Lowe’s Cos., the nation’s second-largest home improvement chain, said Monday its first-quarter profit rose 44 percent as the company continued to expand offerings.
The results beat Wall Street estimates but its shares tumbled more than 4 percent in what chairman and CEO Robert Niblock said reflected confusion over a calendar shift that boosted the latest revenue totals.
In a conference call with analysts, Niblock said the company is gaining market share in appliance sales and continues to expand sales of installed products, special orders and commercial sales.
The company also predicts that the real-estate bubble that prompted so much worry in 2005 is going to resolve in a soft landing. Home sales and turnover are essential to retail sales at Lowe’s and competitors like Home Depot Inc.
“We’re optimistic about the underlying fundamentals of the home improvement industry,” Niblock told analysts.
First-quarter profit jumped to $841 million, or $1.06 per share, in the three months ended May 5 from $586 million, or 73 cents per share, during the same period last year. Revenue grew 20 percent to $11.92 billion from $9.91 billion last year.
Analysts, on average, predicted a profit of 94 cents a share on revenue of $11.84 billion, according to a poll by Thomson Financial.
The first quarter of Lowe’s fiscal 2006 ended one week later — May 5 — than it did in 2005 — April 29, giving the company an extra week of warm-weather sales. That shift could result in a negative impact in the second quarter and it also means that the fourth quarter of the current fiscal year will contain 13 weeks, instead of the 14 weeks in the fourth quarter of fiscal 2005, the company said.
Sales in stores open at least one year, a widely used industry gauge of performance known as same-store sales, grew 5.7 percent during the quarter. The company said same-store sales were not affected by the sales week shift.
Lowe’s plans to open 24 stores in the second quarter and a total of 155 this fiscal year, which includes four relocations of existing stores.
Niblock has led an effort to expand Lowe’s beyond its traditional business model to that of a one-stop home destination that can cater not only to the do-it-yourself market, but also the growing market that the company calls “Do It For Me,” or DIFM, which includes installation, repair and even some activities traditionally handled by contractors.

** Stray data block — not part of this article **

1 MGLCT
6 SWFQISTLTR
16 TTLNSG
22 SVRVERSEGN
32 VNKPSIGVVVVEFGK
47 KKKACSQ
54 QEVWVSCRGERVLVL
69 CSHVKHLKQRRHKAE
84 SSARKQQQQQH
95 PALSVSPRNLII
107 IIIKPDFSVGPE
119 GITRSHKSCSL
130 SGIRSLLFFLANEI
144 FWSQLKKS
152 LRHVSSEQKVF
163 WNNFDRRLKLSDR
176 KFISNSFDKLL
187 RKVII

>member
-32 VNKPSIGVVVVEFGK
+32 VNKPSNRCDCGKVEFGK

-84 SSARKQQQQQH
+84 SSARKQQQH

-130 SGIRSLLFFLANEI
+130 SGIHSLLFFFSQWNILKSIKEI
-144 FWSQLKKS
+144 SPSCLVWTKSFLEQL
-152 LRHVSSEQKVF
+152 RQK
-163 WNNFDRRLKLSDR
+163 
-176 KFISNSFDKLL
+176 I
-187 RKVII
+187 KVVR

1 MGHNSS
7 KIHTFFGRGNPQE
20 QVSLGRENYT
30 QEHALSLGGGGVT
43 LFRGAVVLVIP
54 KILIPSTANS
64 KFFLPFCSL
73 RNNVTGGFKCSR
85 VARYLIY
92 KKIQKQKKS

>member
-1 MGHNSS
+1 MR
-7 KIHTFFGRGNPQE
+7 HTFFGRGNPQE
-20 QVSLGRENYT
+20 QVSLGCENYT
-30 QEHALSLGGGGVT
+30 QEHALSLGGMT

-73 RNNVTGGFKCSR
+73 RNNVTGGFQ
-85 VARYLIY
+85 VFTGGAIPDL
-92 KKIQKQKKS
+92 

“Customers really prefer one-stop shopping,” Niblock said. “We provide that total service for them.”
He said installed sales rose 23 percent for the first quarter; Larry Stone, the company’s senior executive vice president for marketing and merchandising added that Lowe’s is doing tests in some markets with an eye toward expanding the items it will install.
“The DIFM model found there’s a lot more things customers want us to install,” Stone said.
Niblock said the company was able to cover for last year’s increases in fuel costs by improving its supply chain efficiency and expects to be able to compensate for higher gas prices the same way this year. He also said the company believes the underlying strength of the U.S. economy, as seen in wage growth and a decline in unemployment, will more than make up for any pinch consumers might feel from gas prices this year.
“At the end of the day, it’s how much disposable income the consumer has,” Niblock said. “We would always prefer the consumer to have more disposable income ... but as long as long as there’s a healthy economy out there being driven by growth in wages or low unemployment rates, I think that bodes well for our industry and our sector.”
Lowe’s, second to Home Depot Inc. among U.S. home improvement chains, said it expects revenue to grow 12 percent in the second quarter with same-store sales increasing 3 percent to 5 percent. It expects earnings of $1.21 to $1.24 per share.
Analysts are predicting a profit of $1.23 per share on revenue of $13.59 billion.
For the year, the company forecast earnings of $4.14 to $4.22 per share on revenue growth of 13 percent, along with same-store sales growth of 4 percent to 5 percent. Analysts expect earnings of $4.06 per share on $49.15 billion in revenue.